Wednesday, April 21, 2010 11:23pm

38 degrees  Clear   Wind E 2mph
Sometimes when you least expect it, you learn something completely new that you could have never predicted.
This evening about 5 pm I was working down by the lake when I saw an eagle fly over.
As it passed over the nest, I wondered if it saw the nest and realized what it was.  Then it turned and came back over the nest as if to check it out more closely.  It never swooped down on the nest but just passed over it.  And then it kept flying back in the direction it had come.
I had no sooner thought "I wonder if the loons saw the eagle fly over the nest" than somewhere out in the lake came the call of a loon.  I stood and watched for a minute and sure enough - both loons were headed in toward the nest.  Had the seen the eagle?  Were they coming to defend their home?
I headed up to the house so that I would not disturb them if they came in.
As I got into the house, I took the binoculars to see where they were.  Sure enough, they were both swimming around the nest.  Between the binoculars and the picture on the tv, I watched them as they swam around.  But neither one of them tried to get up on the nest.
But what amazed me was something I was not at all expecting!
As they swam by the nest, the new microphone picked up a call from one of the loons.  It is a call that I have never heard before!  I was fascinated, dumbfounded and amazed all at the same time.
For about 10 minutes one of the loons made this call.  Without the microphone, I would never have heard it.  It was sort of like the "hoot" but it wasn't the hoot [we will talk about calls at some point....loons make 4 basic calls, one of which is the hoot].  It was a very quiet and gentle call.  It is hard to even describe it but it was sort of like an "oh-oooo.....oo-oo....oh-oooo".  That doesn't do it justice but that is the closest I can come to describing it.
I stood there transfixed, listening to the microphone and not believing my ears.
I have never read any detailed definitive information about this call.  It seems to me somewhere I have read about loons 'mewing' but there was never a description that was given.  Could this be 'mewing'?  And why has it never been classified or described in any of the loon calls.  Who knows, maybe when we are finally live with the cam and the new sound, you may also be able to hear this call.  And maybe someone knows what it is.  Or it is possible that through the LoonCam we will once again add to the body of knowledge about loons.
After swimming near the nest for about 10 minutes, they swam back out into the lake.
But 10 minutes later, they were swimming back in toward the nest.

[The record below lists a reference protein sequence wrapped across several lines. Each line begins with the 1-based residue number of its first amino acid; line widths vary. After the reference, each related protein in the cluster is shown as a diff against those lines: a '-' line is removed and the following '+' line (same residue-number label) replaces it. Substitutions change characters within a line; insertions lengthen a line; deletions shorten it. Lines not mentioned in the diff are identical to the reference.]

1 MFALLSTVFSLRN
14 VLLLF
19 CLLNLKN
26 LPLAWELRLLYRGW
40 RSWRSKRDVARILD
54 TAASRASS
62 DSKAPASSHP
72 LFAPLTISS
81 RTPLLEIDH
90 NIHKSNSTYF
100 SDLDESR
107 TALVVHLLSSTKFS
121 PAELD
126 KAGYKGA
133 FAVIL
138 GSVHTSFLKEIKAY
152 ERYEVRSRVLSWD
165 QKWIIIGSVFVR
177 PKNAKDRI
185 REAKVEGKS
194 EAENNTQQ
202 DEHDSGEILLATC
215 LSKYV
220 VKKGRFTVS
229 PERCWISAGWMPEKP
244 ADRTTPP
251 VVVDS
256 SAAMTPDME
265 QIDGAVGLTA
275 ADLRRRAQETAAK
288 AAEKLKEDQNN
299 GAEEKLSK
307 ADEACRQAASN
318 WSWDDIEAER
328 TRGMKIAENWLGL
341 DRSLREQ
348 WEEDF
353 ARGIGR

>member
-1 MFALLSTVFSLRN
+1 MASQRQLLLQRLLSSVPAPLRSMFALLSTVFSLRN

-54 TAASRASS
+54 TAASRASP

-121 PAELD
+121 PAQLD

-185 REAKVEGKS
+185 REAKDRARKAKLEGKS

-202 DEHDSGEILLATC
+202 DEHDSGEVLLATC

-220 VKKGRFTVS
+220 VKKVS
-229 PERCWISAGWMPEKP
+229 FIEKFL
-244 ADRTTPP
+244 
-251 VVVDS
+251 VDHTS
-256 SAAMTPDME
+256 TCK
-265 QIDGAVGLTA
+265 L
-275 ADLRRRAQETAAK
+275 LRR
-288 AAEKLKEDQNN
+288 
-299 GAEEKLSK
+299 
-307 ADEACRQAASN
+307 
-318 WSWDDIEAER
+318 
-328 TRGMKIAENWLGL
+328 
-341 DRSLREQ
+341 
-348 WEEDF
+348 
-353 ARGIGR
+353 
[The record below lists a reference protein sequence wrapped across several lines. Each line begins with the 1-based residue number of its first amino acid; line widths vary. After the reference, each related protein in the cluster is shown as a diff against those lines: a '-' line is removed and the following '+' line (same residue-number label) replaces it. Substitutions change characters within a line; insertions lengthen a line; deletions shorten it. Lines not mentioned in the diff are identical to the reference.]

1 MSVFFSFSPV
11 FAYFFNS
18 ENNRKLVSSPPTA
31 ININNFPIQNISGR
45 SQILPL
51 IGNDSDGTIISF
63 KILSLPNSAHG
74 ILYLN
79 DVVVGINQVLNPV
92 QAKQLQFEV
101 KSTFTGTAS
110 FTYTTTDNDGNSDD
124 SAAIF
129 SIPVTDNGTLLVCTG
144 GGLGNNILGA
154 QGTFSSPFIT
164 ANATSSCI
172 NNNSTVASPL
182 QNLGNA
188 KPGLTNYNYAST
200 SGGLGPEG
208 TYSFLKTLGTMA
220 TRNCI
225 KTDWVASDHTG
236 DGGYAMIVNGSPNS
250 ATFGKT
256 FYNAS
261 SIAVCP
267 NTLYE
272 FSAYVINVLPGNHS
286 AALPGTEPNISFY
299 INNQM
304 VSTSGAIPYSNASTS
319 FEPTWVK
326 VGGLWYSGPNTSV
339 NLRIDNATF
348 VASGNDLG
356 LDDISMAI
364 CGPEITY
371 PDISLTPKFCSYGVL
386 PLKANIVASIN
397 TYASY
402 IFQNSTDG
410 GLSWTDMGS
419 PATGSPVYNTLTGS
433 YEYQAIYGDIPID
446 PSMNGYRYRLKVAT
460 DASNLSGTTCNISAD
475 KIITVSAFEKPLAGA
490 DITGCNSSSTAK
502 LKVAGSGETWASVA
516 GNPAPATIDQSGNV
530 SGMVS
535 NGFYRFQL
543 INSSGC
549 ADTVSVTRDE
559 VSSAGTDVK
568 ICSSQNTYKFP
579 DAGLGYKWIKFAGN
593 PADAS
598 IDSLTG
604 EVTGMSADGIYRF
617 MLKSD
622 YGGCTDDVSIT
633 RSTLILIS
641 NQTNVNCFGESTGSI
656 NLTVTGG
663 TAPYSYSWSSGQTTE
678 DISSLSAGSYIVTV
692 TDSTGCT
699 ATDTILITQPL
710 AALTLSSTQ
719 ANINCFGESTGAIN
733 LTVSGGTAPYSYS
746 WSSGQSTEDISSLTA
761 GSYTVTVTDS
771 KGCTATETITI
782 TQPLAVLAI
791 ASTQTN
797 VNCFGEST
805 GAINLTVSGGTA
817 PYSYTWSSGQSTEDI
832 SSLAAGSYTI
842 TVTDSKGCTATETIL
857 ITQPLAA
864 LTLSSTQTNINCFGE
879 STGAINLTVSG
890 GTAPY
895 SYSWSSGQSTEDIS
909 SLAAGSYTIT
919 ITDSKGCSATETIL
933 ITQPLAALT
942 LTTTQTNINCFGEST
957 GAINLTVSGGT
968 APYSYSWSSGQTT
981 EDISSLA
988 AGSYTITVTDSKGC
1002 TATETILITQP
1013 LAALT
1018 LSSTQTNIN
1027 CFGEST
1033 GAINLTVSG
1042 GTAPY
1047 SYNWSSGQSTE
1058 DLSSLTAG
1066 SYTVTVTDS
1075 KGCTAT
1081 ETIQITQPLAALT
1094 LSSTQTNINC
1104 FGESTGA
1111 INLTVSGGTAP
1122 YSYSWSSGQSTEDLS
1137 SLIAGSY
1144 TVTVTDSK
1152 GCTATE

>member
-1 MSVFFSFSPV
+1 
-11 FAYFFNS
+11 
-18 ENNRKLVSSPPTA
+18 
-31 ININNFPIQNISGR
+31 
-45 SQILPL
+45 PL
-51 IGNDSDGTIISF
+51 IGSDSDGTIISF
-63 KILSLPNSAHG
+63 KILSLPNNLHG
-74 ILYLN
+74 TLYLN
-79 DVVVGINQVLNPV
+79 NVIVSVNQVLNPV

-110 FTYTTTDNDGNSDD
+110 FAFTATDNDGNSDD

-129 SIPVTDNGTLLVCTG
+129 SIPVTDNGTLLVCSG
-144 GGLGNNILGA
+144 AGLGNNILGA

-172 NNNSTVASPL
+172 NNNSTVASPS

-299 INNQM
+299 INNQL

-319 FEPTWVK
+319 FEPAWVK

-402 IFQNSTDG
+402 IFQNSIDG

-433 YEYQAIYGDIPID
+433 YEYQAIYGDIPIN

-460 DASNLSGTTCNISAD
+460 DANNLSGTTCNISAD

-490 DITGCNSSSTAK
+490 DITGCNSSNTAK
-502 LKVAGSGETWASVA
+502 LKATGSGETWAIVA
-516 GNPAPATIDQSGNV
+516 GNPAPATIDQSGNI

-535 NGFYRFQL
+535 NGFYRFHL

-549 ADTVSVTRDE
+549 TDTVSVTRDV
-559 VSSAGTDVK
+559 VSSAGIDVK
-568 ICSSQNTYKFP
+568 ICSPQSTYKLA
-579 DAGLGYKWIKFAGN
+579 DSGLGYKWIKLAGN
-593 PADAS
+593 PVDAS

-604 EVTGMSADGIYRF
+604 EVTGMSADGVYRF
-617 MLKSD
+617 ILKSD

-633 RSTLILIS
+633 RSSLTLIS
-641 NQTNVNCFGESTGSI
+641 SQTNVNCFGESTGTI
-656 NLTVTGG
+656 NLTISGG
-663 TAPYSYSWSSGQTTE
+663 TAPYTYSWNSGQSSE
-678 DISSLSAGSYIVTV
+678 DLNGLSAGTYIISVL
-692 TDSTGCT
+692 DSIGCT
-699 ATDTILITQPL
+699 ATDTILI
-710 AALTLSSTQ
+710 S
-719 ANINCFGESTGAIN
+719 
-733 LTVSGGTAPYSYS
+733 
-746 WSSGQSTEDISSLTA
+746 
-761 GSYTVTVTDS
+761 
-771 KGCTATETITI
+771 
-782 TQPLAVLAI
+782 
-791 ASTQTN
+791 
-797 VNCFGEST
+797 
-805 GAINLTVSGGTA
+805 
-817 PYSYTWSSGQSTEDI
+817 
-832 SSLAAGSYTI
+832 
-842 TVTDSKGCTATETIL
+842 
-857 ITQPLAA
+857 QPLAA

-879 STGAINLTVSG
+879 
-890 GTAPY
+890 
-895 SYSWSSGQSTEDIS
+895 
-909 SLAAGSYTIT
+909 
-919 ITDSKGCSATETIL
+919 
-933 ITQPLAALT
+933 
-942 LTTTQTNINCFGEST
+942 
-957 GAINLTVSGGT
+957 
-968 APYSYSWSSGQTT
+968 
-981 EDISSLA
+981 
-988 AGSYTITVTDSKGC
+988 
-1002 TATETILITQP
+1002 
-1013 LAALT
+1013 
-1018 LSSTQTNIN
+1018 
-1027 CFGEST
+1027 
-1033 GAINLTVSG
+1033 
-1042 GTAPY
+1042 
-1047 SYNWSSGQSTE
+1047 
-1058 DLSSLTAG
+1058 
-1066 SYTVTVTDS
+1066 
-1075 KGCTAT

This time one of them got up on the nest! 
There was no attempt by the other loon to get up on the nest nor was there any mating.  But the loon on the nest showed the first signs of nest building.  Using her feet to gradually begin to fashion a bowl in the nesting material.  This went on for about 5 or 10 minutes and then (s)he got off the nest and the two of them swam back out into the lake.
This is the first time this year that I have witnessed any 'nest building' behavior.  But that is a very encouraging sign that they are taking ownership of the nest and that we may have another year of watching our loons.  I also took the call when the eagle was flying over and the two loons immediately heading to the nest as a very promising territorial sign....'this is our nest, eagle!  Don't be flying over it like that!'
Who knows.  In all likelihood there is an egg developing deep inside the body of the female.  And she is feeling that deep urge which will determine all she does for the next several months.
The technical gnomes were here for several hours again tonight working on all kinds of things necessary to bring all of this to you.  All of us are so anxious to once again be online live so that you can witness all that is happening.
Here are some things to look for when the LoonCam is finally live.  You will see periodic visits to the nest with long periods in between of the loons no where in sight.  Then one day the loons will be back and one of them will be on the nest and much more serious about nest building.  Once we reach that stage, usually the laying of the first egg happens within short order.
It is as if there is some "internal urgency" to get that nest built!  Like building the baby's new room at home so that it is ready when the baby comes home from the hospital.
So on any number of fronts, we are getting close.  Now is the time to let all your friends and neighbors know about the LoonCam and to encourage them to watch.